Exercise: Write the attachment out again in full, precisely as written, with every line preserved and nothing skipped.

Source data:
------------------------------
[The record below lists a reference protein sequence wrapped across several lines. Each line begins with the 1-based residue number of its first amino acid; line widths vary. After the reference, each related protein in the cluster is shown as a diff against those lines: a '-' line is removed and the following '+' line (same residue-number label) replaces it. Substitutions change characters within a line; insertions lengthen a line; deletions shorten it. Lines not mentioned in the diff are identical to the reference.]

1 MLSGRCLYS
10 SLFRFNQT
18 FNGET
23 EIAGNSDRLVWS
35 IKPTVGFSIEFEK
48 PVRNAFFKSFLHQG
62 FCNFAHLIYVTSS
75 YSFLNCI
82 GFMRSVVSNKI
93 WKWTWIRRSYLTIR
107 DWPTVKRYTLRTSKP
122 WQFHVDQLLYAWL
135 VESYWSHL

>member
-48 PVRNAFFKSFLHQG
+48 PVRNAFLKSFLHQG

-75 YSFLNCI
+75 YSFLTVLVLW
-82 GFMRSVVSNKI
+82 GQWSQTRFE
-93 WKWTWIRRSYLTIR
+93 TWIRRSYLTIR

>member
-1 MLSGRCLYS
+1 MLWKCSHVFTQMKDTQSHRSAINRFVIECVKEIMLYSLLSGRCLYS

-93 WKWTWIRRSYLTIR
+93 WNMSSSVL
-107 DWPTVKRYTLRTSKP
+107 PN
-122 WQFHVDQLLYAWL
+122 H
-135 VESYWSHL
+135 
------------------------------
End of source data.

[The record below lists a reference protein sequence wrapped across several lines. Each line begins with the 1-based residue number of its first amino acid; line widths vary. After the reference, each related protein in the cluster is shown as a diff against those lines: a '-' line is removed and the following '+' line (same residue-number label) replaces it. Substitutions change characters within a line; insertions lengthen a line; deletions shorten it. Lines not mentioned in the diff are identical to the reference.]

1 MLSGRCLYS
10 SLFRFNQT
18 FNGET
23 EIAGNSDRLVWS
35 IKPTVGFSIEFEK
48 PVRNAFFKSFLHQG
62 FCNFAHLIYVTSS
75 YSFLNCI
82 GFMRSVVSNKI
93 WKWTWIRRSYLTIR
107 DWPTVKRYTLRTSKP
122 WQFHVDQLLYAWL
135 VESYWSHL

>member
-48 PVRNAFFKSFLHQG
+48 PVRNAFLKSFLHQG

-75 YSFLNCI
+75 YSFLTVLVLW
-82 GFMRSVVSNKI
+82 GQWSQTRFE
-93 WKWTWIRRSYLTIR
+93 TWIRRSYLTIR

>member
-1 MLSGRCLYS
+1 MLWKCSHVFTQMKDTQSHRSAINRFVIECVKEIMLYSLLSGRCLYS

-93 WKWTWIRRSYLTIR
+93 WNMSSSVL
-107 DWPTVKRYTLRTSKP
+107 PN
-122 WQFHVDQLLYAWL
+122 H
-135 VESYWSHL
+135 